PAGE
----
Last Saturday October 30, the TJP leadership council - including Stacey Prince, Nathan Shara, Briana Herman-Brand, Anne Phillips, Keren Lehavot, and I - gathered to talk project vision. Prior to the meeting, and since the last Retreat 6 (Somatic Transformation day-long with Staci Haines), we met several times to get acquainted, discuss the role of the council, and share and learn about each of our political and social identities and histories. From these series of meetings, it became clear that we needed to spend more time getting clear about the vision, goals, objectives, and process intended for TJP. We agreed that, instead of a large-group retreat, it made sense to hunker down together and spend a day getting clear. It was expected to be a full day – emotionally and mentally – and we even wondered if there would be some conflict as we each expressed our different ideas about what TJP should focus on and how. Our last meeting before this full day retreat consisted of sharing our different conflict styles, defense structures, and requests we might have for others in moving through and staying connected.

Turns out, we hit very little conflict, really. And our visions seemed less far from each other than we may have anticipated. Stacey got us started with her take on what TJP is and where we might go. She presented a diagram of What? How? Why? – with corresponding circles, concentric style. The why is often difficult to answer, she said - and answered it. The big Why question, or the statement of grand purpose of TJP, is to end oppression and the trauma associated with it. Stacey shared about how TJP would be a hub, as she’s seeing it, where this work of how psychology weaves into ending oppression, would be the mission of TJP. She listed different areas of focus, as spokes from the center questions and answers. These included creating transformative space for healers and activists - “intentional community of transformative practice,” impacting higher education psychology programs, community organizing and political advocacy.

To read entire article click here.

Monday, November 1, 2010

What does Project Runway have to do with your work?

- by Anne Phillips and Stacey Prince

* SPOILER ALERT * Do not read this if you have not seen the finale of this season's project runway and do not want to know the outcome.

Well, everything. Let us explain. I (Stacey) really love Project Runway. It's been a guilty pleasure since the very first season, offering three things I love: beautiful clothes, beautiful people, and complex interpersonal relationships. This season was no exception. The three finalists couldn't have been more different: Andy, a 23 year old first generation Hawaiian whose family immigrated from Laos whose clothes ranged from edgy to elegant; Gretchen, a European-American Northwesterner with an earthy crunchy, indigenous influenced ready to wear aesthetic, and Mondo, the 27 year old, HIV+ gay man whose family is fifth generation Mexican. All worked their asses off and fought to get to fashion week. I think I can safely say that the majority of viewers thought that Mondo was a shoe-in. His designs were spectacularly innovative, playful, creative, awe-inspiring.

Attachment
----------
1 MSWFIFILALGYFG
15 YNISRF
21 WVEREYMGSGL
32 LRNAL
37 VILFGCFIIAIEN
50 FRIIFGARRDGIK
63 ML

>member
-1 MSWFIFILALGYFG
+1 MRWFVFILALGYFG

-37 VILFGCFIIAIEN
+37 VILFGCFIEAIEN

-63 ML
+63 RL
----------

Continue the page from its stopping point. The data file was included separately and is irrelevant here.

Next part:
What a shock when the winner was Gretchen. What was even more shocking was the deliberation between the judges to make that decision. Racism and xenophobia in action. What enraged me the most was Michael Kors and Nina Garcia REPEATEDLY saying "this is where fashion is now, this is where fashion is going" (regarding Gretchen's designs). What they were really saying was, this is where we want fashion to stay--bland, boring, and ready to wear. None of this Orientalist (Nina's word for Andy's final show) or Mexican stuff (Mondo's final show was influenced by Day of the Dead and featured a crucifix). The irony is, this is NOT where fashion is going. These two judges' denial and marginalization of the multiculturalism of this country was profound. And I won't even comment on the abhorent parallel they drew to food - "it's subjective--you either like Chinese or Mexican!" To their credit the other two judges argued in favor of Mondo, but somehow in a triumph of privilege over authenticity and in a scene that we were not privvy to, they were out-argued and Gretchen was crowned the winner, the next big thing in American Fashion. And please note that this was not just an empty title: the win came with money ($100,000), opportunity (help launching their own design line) and connections. The link between personal and systemic racism and heterosexism was as glaring as Michael Kors' fake tan.

To read entire article click here.